[0014] In the following description of various example structures according to the invention, reference is made to the accompanying drawings, which form a part hereof, and in which are shown by way of illustration various example devices, systems, and environments in which aspects of the invention may be practiced. It is to be understood that other specific arrangements of parts, example devices, systems, and environments may be utilized and structural and functional modifications may be made without departing from the scope of the present invention. Also, while the terms "top," "bottom," "front," "back," "side," "rear," and the like may be used in this specification to describe various example features and elements of the invention, these terms are used herein as a matter of convenience, e.g., based on the example orientations shown in the figures or the orientation during typical use. Additionally, the term "plurality,” as used herein, indicates any number greater than one, either disjunctively or conjunctively, as necessary, up to an infinite number. Nothing in this specification should be construed as requiring a specific three-dimensional orientation of structures in order to fall within the scope of this invention.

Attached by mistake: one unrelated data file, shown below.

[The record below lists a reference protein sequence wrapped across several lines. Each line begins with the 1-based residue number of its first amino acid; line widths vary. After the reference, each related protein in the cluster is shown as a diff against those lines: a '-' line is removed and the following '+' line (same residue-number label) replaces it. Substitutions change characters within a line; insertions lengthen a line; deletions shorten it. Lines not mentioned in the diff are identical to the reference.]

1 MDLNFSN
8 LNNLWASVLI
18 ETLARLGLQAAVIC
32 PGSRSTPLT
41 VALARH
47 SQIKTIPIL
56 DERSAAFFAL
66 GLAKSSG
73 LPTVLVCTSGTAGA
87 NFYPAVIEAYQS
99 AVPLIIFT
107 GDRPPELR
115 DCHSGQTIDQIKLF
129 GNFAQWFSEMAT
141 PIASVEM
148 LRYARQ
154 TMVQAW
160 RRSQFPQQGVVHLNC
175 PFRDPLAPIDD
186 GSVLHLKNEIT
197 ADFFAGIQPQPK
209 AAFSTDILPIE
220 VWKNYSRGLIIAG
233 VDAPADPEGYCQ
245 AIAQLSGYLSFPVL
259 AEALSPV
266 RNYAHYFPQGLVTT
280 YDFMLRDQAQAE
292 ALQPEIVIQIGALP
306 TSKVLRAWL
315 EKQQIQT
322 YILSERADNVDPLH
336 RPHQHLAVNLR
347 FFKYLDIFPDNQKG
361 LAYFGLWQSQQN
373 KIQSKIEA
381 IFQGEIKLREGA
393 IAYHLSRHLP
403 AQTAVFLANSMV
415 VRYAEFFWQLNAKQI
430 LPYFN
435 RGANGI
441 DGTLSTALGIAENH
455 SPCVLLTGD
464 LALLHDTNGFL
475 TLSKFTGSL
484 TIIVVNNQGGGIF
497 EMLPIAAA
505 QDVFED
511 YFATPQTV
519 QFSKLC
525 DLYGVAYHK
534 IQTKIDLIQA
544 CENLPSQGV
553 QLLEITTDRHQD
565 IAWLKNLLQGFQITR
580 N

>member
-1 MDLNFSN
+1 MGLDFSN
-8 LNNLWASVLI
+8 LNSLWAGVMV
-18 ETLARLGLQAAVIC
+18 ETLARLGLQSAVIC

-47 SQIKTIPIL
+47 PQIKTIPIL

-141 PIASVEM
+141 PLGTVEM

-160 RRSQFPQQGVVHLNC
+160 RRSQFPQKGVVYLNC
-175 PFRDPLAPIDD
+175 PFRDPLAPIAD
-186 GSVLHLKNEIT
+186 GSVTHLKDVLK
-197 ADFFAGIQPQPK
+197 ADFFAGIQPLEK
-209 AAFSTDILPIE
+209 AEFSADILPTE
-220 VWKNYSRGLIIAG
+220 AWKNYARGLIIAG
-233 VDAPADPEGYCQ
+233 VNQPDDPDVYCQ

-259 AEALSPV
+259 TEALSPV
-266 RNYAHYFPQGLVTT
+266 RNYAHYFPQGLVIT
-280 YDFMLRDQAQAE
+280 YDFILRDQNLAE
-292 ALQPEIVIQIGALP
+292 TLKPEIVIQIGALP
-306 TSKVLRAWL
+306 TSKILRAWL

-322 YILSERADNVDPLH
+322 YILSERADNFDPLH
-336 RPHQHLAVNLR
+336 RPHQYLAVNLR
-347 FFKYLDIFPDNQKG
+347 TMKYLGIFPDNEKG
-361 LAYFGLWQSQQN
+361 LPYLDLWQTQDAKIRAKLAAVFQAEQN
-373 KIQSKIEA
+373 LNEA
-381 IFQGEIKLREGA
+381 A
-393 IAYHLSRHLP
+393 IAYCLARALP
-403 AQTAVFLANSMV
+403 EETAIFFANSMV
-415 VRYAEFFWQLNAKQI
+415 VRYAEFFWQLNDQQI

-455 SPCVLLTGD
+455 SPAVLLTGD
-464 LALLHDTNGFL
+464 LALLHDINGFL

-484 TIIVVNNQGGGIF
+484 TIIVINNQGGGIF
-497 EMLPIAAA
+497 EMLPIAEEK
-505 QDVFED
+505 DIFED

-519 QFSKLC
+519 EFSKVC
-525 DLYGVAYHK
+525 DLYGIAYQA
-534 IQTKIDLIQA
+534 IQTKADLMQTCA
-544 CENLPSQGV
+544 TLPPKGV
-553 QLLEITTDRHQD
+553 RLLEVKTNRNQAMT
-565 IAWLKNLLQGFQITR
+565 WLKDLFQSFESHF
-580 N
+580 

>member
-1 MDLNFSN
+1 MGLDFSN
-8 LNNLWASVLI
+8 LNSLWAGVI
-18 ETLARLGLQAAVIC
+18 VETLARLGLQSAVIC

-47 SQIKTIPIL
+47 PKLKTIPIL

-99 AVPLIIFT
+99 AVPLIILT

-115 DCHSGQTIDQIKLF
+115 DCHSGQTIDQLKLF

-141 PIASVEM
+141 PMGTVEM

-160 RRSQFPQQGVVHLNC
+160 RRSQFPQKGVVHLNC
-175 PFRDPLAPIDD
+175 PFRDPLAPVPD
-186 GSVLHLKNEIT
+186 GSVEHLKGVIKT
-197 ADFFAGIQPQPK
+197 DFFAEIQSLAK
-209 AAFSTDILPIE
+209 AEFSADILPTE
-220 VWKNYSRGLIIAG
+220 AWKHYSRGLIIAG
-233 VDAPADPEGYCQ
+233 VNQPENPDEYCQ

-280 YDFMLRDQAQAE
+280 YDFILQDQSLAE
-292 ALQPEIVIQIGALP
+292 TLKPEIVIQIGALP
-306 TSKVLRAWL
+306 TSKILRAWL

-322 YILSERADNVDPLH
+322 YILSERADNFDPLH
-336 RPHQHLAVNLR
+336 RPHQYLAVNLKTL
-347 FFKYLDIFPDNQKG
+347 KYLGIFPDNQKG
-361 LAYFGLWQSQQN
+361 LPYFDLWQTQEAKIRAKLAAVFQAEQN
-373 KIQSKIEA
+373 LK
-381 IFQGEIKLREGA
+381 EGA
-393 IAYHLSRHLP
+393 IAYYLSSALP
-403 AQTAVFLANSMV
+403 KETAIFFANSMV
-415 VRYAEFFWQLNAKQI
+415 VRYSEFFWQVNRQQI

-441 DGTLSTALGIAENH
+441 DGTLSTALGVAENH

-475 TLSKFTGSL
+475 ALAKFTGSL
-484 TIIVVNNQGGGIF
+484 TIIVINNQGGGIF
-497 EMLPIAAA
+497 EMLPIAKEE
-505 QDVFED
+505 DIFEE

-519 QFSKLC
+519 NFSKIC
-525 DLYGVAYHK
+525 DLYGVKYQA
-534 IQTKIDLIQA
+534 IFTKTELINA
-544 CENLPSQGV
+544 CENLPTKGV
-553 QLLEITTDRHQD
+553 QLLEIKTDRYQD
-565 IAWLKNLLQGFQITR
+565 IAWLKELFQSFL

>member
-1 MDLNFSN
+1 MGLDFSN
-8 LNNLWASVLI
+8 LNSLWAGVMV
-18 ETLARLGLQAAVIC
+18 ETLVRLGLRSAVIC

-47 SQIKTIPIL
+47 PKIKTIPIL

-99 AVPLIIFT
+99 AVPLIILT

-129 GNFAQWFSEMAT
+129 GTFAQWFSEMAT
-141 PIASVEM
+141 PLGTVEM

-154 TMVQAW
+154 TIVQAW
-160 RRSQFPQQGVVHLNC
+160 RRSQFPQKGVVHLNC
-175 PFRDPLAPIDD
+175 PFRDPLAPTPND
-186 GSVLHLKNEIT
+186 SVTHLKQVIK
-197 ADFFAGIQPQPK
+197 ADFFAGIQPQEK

[0015] The present disclosure may relate to a method to maximize the range of electric vehicles in an urban environment through recovered energy while reducing the complexity that results from having both an electric regenerative brake and friction brake on the same wheel. In addition, the present disclosure also may relate to a brake system design for a motorcycle or other saddle-type vehicle which includes one or more friction brakes on the front wheel(s) and an electric motor driving the rear wheel(s), or an electric hub motor integral to the rear wheel(s), used for both propelling the vehicle and regenerative braking to slow and stop it. These two braking systems may be linked to work together to slow the vehicle when the rider actuates a brake lever. The electric motor, or electric hub motor, may provide braking force to the rear wheel(s), recovering as much energy as possible while the friction brake may provide additional braking force through the front wheel(s) should the rider request more braking force than can be generated by the electric motor. The weight transfer to the front wheel(s) that occurs when a high and short saddle-type vehicle decelerates makes this application particularly suited to having friction braking only on the front wheel(s) and only using regenerative braking force to the rear wheel(s). Current brake systems that employ both friction and regenerative brakes on the same wheel require complicated systems to balance the braking force between the two systems. Adding an Anti-Lock Brake System (ABS) to